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Challenge Limus vs Baby Limus Clinchers

skyblueamateurskyblueamateur Posts: 685
edited December 2015 in Cyclocross
What's the difference between the Limus and Baby Limus clinchers? Is it worth using latex tubes with these?

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  • VamPVamP Posts: 674
    What's the difference between the Limus and Baby Limus clinchers? Is it worth using latex tubes with these?

    Just the tread pattern, the Baby has finer blocks in the central section, for a more of an intermediate tyre ride. Latex tubes will give you a bit more suppleness and the option to drop pressures a bit lower than with butyl tubes.
  • trek_dantrek_dan Posts: 1,366
    Really though if your spending £10 a pop on Latex Tubes and £40 a pop on top end Challenge clinchers you should really think about investing in Tubulars.
  • VamPVamP Posts: 674
    Really though if your spending £10 a pop on Latex Tubes and £40 a pop on top end Challenge clinchers you should really think about investing in Tubulars.

    Pssst. I quite like the way everyone on clinchers is suddenly finishing ten places further back come the muddy half of the season.
  • Chris JamesChris James Posts: 1,040
    Really though if your spending £10 a pop on Latex Tubes and £40 a pop on top end Challenge clinchers you should really think about investing in Tubulars.

    Pssst. I quite like the way everyone on clinchers is suddenly finishing ten places further back come the muddy half of the season.

    I must be bucking the trend then as I am finishing ten places further up! I only run (wide) butyl inner tubes too.

    I like clinchers as they are cheap (I run Michelin Mud2 and Clement PDX so these can be had at around £25 a pop) and can easily be swapped. The better guys in my races are not beating me because of my tyre choice but because of their talent and fitness. The only times I have felt at a disadvantage in muddy races has been because I only have one bike, as I see my competitors emerge from the pits on a shiny clean bike and promptly pull away from me.

    I think many people on clinchers run far too high pressures.

    I did a practice lap at York on my PDX clinchers at about 28/ 29 psi and then just let a bit out of both tyres at the start line, so probably was running mid 20s. Obviously you can run a fair bit lower on tubs, but I was getting good grip right round the course so clinchers have been good enough for me. I weight about 11.5 stone so am not a feather weight. I haven't had any punctures in 2 years. I run a bit higher for rooty courses.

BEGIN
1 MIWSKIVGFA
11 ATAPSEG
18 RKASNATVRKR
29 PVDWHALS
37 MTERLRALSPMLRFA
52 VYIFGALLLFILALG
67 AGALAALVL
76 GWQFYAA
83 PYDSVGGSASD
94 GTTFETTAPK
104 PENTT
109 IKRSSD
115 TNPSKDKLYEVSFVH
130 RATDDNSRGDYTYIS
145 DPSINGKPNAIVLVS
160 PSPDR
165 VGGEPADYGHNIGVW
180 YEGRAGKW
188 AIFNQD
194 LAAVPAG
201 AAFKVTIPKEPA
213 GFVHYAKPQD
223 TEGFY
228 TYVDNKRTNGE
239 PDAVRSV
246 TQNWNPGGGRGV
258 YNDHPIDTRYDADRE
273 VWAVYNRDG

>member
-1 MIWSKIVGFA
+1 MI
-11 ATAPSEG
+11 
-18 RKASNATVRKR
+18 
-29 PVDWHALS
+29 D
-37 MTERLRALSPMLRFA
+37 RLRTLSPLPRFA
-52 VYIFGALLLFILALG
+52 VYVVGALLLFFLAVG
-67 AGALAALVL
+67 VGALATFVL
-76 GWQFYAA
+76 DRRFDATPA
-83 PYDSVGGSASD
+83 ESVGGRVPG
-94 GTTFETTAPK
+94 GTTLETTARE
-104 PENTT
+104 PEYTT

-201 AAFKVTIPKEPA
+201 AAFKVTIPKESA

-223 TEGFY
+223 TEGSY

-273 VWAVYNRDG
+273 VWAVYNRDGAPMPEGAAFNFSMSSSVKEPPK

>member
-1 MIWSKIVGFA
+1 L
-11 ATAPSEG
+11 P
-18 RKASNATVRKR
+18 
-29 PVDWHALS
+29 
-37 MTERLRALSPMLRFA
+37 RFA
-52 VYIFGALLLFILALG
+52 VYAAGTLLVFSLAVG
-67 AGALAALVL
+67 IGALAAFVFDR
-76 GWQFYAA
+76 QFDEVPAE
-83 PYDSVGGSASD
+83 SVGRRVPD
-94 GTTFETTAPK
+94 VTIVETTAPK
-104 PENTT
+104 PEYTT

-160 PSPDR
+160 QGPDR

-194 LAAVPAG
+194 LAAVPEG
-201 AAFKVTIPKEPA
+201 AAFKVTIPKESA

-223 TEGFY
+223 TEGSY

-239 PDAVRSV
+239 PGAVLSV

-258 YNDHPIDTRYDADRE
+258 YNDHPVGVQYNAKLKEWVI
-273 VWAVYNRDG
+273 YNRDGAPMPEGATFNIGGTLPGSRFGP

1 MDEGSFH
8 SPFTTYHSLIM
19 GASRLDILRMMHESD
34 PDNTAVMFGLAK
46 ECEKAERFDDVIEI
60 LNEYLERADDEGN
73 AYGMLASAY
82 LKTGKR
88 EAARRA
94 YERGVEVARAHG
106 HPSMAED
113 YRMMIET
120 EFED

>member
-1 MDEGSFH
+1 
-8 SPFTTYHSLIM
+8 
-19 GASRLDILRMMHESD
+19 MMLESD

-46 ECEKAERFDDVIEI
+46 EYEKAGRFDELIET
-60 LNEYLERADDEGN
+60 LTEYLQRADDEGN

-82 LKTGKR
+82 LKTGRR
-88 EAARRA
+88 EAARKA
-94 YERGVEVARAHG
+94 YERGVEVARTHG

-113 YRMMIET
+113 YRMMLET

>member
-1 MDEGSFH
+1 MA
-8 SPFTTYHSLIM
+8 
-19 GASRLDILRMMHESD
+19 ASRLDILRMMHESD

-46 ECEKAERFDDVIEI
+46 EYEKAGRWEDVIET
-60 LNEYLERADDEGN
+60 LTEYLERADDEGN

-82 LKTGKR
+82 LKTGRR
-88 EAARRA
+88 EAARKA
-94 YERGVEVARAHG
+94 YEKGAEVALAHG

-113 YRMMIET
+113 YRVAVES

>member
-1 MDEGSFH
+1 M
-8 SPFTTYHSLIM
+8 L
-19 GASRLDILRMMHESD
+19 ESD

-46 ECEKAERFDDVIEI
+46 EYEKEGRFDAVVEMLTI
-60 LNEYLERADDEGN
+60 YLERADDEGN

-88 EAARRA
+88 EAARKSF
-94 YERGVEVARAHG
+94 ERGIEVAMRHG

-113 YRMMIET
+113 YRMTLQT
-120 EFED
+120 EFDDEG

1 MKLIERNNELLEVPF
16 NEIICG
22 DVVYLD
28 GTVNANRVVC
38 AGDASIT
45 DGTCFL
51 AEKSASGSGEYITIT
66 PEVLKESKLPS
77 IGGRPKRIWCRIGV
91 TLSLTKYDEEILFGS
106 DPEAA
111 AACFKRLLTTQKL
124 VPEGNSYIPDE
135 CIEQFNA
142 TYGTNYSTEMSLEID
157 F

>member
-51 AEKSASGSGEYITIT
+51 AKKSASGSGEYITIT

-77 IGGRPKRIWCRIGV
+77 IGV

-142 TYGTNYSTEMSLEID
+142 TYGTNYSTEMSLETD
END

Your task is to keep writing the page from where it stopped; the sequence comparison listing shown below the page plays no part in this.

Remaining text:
• ddraverddraver Posts: 23,195
    trust me 11.5 stone is a featherweight...
    We're in danger of confusing passion with incompetence
    - @ddraver
  • trek_dantrek_dan Posts: 1,366
    Quite a lot of our races in the NE (particularly in the non BC series) are muddy and have rocky/rooty sections so low pressure and clinchers just don't work. But agree as ever with everything cycling related its 99% legs and 1% bike setup.
  • Chris JamesChris James Posts: 1,040
    Quite a lot of our races in the NE (particularly in the non BC series) are muddy and have rocky/rooty sections so low pressure and clinchers just don't work. But agree as ever with everything cycling related its 99% legs and 1% bike setup.

    Yes, you do have to be fairly careful when dropping pressures a lot on clinchers. York had bits of stone on section of the course, presumably left over from the hardcore used for the building the track. Tree roots too on many courses, so you definitely have to pick your line to avoid puncture hazards.
  • VamPVamP Posts: 674
    Obviously there's a technique versus equipment thing going on here, but I'd have to slow down a lot to hustle a bike round a muddy course at 25 psi. There's miraculous little grip advantages that suddenly become available even in small pressure drops say from 18 to 16 psi, which can gain you yards in one corner. I'm not very technically proficient, but always do quite well in these kind of conditions.
    A gifted rider may gain similar advantage from superior technique despite the equipment handicap.
  • Many thanks. Some great advice.

    I'm a newbie to cross and my handling andtechnique is frankly shocking. With the amount of rain we've had my stock Conti CX kings are not cutting the mustard.

    I've gone for the cheaper michellin mud 2. Fingers crossed they'll help.
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